by I Break Horses is an attempt to prove they have one, albeit a hazed-out, electron-fed blood trickling-rather-than-pumping version. The Scandinavian two-piece of Maria Lindn and Fredrik Balck (taking their band's name from an awesome Smog song) are arbitrators of ambiguity. Vocals are both lush and indiscernible and flow easily into the compositions which are watered-down homages to greats like My Bloody Valentine, Cocteau Twins, etc, etc. (I could go on indefinitely). Their modus operandi is weaving together lush and noisy soundscapes with the familiar blips and bleeps of today. The effort often falls short - there is a point where synths and keyboards cannot glitter or surprise. The moments where a crushing guitar solo is expected, computers merely play out mechanized harmonies.
The album kicks off viscerally with two of the best tracks: "Winter Beats" and the title track, "Hearts". The former washes the listener in a strange hybrid of chillwave evolving into chiptune fantasies. Our first glimpse of vocals suggest a preening Hope Sandoval in calming, hushed colors. On "Winter Beats" I met my first instance of hesitation—a point where I want the dissonance to become bigger and louder, the beat just speeds up and continues to hark shrilly. On "Hearts", the track fades in with the exact riff of the song before—an allusion to view the two as one, possibly. The initial buzzing recalls a hopeless moth flitting around a lightbulb and the carefully sentimental guitar groans don't fit with the hyper-coked out backing riff. When dwelling on a drone fuzz, I ache for a dismissal of remnants of "Winter Beats" because the effusiveness of "Hearts" is beautiful on its own, without the constant reference to what came before.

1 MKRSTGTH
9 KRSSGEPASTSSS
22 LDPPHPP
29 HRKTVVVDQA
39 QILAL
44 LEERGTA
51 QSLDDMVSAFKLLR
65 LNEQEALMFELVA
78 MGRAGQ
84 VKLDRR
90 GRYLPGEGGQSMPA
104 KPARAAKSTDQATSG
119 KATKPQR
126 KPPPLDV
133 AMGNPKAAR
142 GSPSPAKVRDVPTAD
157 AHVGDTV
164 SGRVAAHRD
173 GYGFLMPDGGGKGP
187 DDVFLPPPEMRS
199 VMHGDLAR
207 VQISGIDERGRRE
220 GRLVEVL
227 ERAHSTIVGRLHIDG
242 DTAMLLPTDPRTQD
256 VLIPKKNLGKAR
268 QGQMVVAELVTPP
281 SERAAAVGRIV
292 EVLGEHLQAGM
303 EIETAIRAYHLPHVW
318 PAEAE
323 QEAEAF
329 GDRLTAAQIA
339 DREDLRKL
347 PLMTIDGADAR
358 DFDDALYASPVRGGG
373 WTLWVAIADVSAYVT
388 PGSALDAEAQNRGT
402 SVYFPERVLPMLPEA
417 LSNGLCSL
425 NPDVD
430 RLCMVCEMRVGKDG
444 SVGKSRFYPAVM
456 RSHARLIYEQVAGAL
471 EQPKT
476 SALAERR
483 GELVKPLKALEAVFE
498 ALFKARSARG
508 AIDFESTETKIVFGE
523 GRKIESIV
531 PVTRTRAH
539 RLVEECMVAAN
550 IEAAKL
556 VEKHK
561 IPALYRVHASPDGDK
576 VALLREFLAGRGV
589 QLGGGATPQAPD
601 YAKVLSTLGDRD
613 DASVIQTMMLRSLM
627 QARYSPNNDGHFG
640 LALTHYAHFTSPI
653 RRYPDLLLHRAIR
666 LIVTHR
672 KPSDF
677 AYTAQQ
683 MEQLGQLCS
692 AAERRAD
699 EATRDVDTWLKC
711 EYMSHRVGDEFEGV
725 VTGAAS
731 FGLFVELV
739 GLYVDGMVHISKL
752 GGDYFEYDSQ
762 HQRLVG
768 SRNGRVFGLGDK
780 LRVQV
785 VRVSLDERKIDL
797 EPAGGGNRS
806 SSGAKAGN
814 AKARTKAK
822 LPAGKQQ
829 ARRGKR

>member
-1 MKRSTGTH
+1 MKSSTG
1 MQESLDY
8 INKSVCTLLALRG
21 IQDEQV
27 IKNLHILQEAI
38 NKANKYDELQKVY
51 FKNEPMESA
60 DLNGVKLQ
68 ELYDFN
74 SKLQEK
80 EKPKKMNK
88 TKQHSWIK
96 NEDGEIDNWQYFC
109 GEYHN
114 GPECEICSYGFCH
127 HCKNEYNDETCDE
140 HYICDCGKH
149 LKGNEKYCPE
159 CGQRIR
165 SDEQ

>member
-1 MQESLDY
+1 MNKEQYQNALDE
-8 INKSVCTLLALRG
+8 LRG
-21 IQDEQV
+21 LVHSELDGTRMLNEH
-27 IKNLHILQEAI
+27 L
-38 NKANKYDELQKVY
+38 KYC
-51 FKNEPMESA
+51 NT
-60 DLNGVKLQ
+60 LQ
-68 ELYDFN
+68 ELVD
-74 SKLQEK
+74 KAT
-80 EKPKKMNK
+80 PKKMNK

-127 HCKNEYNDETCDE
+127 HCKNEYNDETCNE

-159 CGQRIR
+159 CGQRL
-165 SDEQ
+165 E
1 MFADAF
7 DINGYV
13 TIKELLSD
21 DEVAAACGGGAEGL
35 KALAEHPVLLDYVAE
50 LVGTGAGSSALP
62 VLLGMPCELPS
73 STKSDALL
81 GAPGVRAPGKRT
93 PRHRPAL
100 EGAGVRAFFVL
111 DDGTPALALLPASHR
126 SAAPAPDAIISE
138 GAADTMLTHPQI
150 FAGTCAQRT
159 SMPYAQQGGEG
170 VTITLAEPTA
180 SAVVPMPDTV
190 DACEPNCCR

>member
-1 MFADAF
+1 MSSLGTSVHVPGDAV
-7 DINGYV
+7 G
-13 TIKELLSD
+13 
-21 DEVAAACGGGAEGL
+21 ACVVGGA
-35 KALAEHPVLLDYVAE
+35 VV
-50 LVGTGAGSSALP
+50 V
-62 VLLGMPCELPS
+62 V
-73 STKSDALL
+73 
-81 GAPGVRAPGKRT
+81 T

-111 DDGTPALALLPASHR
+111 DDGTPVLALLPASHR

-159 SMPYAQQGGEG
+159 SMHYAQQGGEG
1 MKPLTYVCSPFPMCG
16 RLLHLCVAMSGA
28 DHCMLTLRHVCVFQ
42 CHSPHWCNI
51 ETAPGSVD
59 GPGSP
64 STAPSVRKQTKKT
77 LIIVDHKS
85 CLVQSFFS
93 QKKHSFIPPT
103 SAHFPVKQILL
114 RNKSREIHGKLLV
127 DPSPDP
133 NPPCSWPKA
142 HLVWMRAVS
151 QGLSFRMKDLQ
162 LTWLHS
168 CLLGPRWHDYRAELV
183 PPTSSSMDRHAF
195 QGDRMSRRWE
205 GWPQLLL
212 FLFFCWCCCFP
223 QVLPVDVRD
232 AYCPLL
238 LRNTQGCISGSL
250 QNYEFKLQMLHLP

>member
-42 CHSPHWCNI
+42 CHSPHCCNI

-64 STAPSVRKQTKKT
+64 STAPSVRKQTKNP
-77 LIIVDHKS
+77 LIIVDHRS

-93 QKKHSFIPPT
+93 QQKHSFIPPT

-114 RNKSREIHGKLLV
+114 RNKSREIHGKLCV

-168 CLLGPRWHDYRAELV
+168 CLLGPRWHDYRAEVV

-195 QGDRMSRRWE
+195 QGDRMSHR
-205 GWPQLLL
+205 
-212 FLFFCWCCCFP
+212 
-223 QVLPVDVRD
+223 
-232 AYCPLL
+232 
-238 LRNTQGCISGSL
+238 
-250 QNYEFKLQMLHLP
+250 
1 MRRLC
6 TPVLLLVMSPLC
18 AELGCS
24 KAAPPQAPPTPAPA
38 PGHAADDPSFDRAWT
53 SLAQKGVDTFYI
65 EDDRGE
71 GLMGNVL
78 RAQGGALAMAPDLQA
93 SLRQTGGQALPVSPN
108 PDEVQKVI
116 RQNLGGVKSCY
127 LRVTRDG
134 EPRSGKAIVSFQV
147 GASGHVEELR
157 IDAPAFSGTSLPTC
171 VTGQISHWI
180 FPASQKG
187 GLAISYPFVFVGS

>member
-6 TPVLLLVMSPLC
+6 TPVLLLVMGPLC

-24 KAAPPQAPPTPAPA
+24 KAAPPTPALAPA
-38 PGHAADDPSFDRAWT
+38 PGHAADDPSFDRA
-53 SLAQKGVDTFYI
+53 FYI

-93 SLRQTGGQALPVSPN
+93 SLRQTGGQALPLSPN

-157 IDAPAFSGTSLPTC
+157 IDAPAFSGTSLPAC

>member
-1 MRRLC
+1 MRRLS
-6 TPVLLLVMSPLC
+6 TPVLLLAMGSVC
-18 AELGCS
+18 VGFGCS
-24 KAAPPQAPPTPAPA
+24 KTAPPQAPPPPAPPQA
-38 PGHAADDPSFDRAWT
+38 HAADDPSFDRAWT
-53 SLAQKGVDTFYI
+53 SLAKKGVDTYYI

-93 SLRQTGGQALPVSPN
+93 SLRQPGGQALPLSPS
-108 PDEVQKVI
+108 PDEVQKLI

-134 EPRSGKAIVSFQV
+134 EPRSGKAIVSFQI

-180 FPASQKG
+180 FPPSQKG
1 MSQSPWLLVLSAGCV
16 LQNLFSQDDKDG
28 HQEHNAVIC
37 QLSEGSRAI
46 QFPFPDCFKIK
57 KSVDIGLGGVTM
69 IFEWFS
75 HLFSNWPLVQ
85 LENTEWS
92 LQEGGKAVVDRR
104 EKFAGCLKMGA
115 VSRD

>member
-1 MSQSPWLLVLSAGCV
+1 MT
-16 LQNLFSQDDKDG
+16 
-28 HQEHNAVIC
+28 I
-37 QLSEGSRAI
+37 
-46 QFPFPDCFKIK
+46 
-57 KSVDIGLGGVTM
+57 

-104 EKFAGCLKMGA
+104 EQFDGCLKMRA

"Wired" wanders with a seductive post-punk(y) intro and taut drumming. It picks up with an attempt at a brash crescendo balanced by sleepy girlish vocals. This track especially highlights I Break Horses' great moments, where the song rattles and creates stellar scruffy confusion, almost as if two songs were playing atop one another. "I Kill Your Love, Baby" was a favorite as it took its time and utilized a eerily placed oscillation between just two notes. The sound was able to rush in, due to spare vocals and an overall equality between both the dark melancholy ambiance and the lighter chirpy reminders. The rest of the album blurs on with some forgettable songs that adapt themes of punching key stabs, reflective guitar sentiments, and a whole lot of dreaminess. The real problem I have here is a lack of purpose or variability in the songs, although I cannot decide if that absence is intriguing or off-putting. Barriers are not broken here, but the occasional peeks at powerful dissonance foreshadow a bright future. Yet I feel that they'd prefer to be dark.
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MP3: "Winter Beats"